Inferring Speaker Affect in Spoken Natural Language Communication
MetadataShow full item record
CitationPon-Barry, Heather Roberta. 2012. Inferring Speaker Affect in Spoken Natural Language Communication. Doctoral dissertation, Harvard University.
AbstractThe ﬁeld of spoken language processing is concerned with creating computer programs that can understand human speech and produce human-like speech. Regarding the problem of understanding human speech, there is currently growing interest in moving beyond speech recognition (the task of transcribing the words in an audio stream) and towards machine listening—interpreting the full spectrum of information in an audio stream. One part of machine listening, the problem that this thesis focuses on, is the task of using information in the speech signal to infer a person’s emotional or mental state. In this dissertation, our approach is to assess the utility of prosody, or manner of speaking, in classifying speaker affect. Prosody refers to the acoustic features of natural speech: rhythm, stress, intonation, and energy. Affect refers to a person’s emotions and attitudes such as happiness, frustration, or uncertainty. We focus on one specific dimension of affect: level of certainty. Our goal is to automatically infer whether a person is conﬁdent or uncertain based on the prosody of his or her speech. Potential applications include conversational dialogue systems (e.g., in educational technology) and voice search (e.g., smartphone personal assistants). There are three main contributions of this thesis. The first contribution is a method for eliciting uncertain speech that binds a speaker’s uncertainty to a single phrase within the larger utterance, allowing us to compare the utility of contextually-based prosodic features. Second, we devise a technique for computing prosodic features from utterance segments that both improves uncertainty classification and can be used to determine which phrase a speaker is uncertain about. The level of certainty classifier achieves an accuracy of 75%. Third, we examine the differences between perceived, self-reported, and internal level of certainty, concluding that perceived certainty is aligned with internal certainty for some but not all speakers and that self-reports are a good proxy for internal certainty.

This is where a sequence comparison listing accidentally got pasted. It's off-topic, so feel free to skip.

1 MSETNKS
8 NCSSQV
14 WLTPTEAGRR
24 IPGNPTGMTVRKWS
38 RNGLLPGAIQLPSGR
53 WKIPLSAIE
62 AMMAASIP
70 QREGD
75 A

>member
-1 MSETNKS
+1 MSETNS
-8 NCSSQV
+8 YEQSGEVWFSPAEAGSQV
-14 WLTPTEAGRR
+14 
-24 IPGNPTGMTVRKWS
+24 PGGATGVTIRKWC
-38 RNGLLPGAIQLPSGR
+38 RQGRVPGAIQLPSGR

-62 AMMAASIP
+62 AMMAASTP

Citable link to this pagehttp://nrs.harvard.edu/urn-3:HUL.InstRepos:10417532
- FAS Theses and Dissertations